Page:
Lewis Structure

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Lewis Structure


Lewis structures (also called electron-dot structures) are formed when Lewis symbols (also called electron-dot symbols) are combined. Lewis symbols are a simple way of visualizing the valence electrons in an atom. In a Lewis symbol, the symbol for the element is used to represent the atom and its core electrons. Dots placed around the atom are used to indicate the valence electrons. When combined to form Lewis structures, Lewis symbols make it possible to predict the shape of many molecules and ions. This information is particularly useful as many physical

and chemical properties of molecules and ions are dependent on their shape.

Subsequent to the discovery of the nuclear atom and electrons, many theories were proposed to explain the nature of chemical bonding in molecules using electrons. In 1916, Gilbert Newton Lewis, an American chemist, suggested that molecules were formed when atoms shared pairs of outer electrons. He also made the assumption that unshared electrons were found in pairs and proposed that the arrangement of eight electrons around an atom was a particularly stable configuration. In 1919, another American chemist named Irving Langmuir, noted that Lewiss proposed theory accounted particularly well for the chemical facts known at that time. He suggested the name covalent bond for a pair of shared electrons. Lewiss theory, although very useful, did not explain why or how electrons were shared, however, and covalent bonds were not well understood until quantum theory was developed.

In a neutral atom, the number of protons in the nucleus equals the number of electrons around the nucleus. The electrons are assigned energy levels based on quantum theory. The closer the electrons are to the nucleus, the more tightly they are bound. These tightly bound electrons are difficult to remove from the atom and are called the inner-core electrons. The electrons in the outermost layer (those that are furthest from the nucleus) are most loosely bound.

Think of electrons in an atom like students in an auditorium. The students in the rows near the front are closest to the lecturer. It is difficult for these students to misbehave or fall asleep as the lecturer can keep a close eye on them. As students sit farther and farther away from the lecturer, it is more difficult for the lecturer to notice what they are doing and it is even possible for a student at the back of the auditorium to leave without the lecturer noticing. Similarly, as electrons are placed in energy levels farther and farther from the nucleus, it is easier for them to leave the atom or to react. The electrons in the outermost energy level are called valence electrons. According to quantum mechanics, the outermost level can hold at most eight electrons. In the periodic table, these electrons are filled (usually in order) in the first and second columns and then the last six columns. The first and second columns are called the s block and the last six columns are called the p block respectively, denoting the shape of the space most likely to contain these electrons.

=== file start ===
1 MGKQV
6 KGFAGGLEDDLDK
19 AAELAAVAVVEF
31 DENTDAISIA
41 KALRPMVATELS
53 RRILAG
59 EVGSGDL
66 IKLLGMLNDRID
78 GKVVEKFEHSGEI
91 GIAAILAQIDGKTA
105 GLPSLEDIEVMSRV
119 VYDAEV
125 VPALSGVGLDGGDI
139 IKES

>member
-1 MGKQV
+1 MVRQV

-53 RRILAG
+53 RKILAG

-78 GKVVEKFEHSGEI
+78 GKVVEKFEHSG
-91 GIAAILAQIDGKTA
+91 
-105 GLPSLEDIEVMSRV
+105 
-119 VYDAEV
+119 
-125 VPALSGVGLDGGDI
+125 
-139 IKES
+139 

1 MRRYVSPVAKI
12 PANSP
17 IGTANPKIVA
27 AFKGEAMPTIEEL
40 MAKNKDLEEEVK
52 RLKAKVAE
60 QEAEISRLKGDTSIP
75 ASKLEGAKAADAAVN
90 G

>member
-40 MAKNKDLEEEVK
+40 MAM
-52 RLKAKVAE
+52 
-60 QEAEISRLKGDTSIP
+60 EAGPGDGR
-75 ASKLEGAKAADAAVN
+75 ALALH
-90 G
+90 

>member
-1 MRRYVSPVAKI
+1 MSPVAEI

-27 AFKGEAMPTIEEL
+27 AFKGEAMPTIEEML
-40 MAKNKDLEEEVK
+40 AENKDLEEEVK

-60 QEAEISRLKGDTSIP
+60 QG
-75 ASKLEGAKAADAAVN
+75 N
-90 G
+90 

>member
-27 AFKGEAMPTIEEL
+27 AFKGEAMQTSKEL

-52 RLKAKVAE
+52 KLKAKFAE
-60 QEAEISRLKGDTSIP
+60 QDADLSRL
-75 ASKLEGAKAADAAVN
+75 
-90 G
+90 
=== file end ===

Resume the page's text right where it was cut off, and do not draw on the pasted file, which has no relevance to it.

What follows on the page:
In the Lewis symbol for an element in the s or p block, the number of valence electrons is indicated by dots placed around the symbol for the element. No electron is paired until four single electrons have been placed. Then, electrons are paired until eight electrons have been placed. The dots are usually placed on top, to the right, below, and to the left of the symbol. The order in which they are placed is unimportant. According to Lewis, the number of unpaired electrons indicated the number of bonds the atom usually formed in a compound. Using the second row of the periodic table as an example, lithium (having one unpaired electron) would form one bond, beryllium (having two unpaired electrons) would form two bonds, boron (having three unpaired electrons) would form three bonds, and carbon (having four unpaired electrons) would form four bonds.

After carbon, nitrogen has only three unpaired electrons (as the fifth electron forms a pair with one of the other electrons) and hence forms only three bonds. Similarly, oxygen forms only two bonds and fluorine forms only one bond. Neon (and all the elements in that last column) have eight electrons, all paired, and hence it was predicted that these elements would not form any bonds (a fact that was observed until very recently when some of the elements in the last column were forced to react under extreme conditions). This lack of reactivity on the part of the elements in the last column (called the inert or noble gases), led to the observation that it was highly desired to have eight electrons around the atom. The noble gases are said to have a stable octet configuration.

Lewis structures are formed when two or more Lewis symbols are combined. One unshared electron from each atom combines to form a pair of electrons shared between two atoms. This shared pair is called a covalent bond. Electrons in a covalent bond are also known as a bonding pair. If an atom has electrons that are in pairs but are not shared with another atom, these electron pairs are called lone pairs, unshared pairs, or nonbonding electrons. For example, hydrogen has one electron and chlorine has seven electrons in the form of three pairs and one lone electron. The lone electron of hydrogen can pair with the lone electron of chlorine to form a bonding pair of electrons


Bonding pair The pair of electrons shared between two atoms to form a bond is called a bonding pair.

Covalent bond A chemical bond formed when two atoms share a pair of electrons with each other.

Double bond A covalent bond consisting of two pairs of shared electrons that hold the two atoms together.

Free radical A species in which there is an unpaired electron. Free radicals are extremely reactive.

Lewis symbol Lewis symbols are combined to form the Lewis structure. In a Lewis symbol, the symbol of the element represents the nucleus and the core electrons. Dots placed around the symbol of the element represent the valence electrons.

Lone pair A pair of electrons located around an atom but not shared with another atom is called a lone pair, an unshared pair or a non-bonding pair.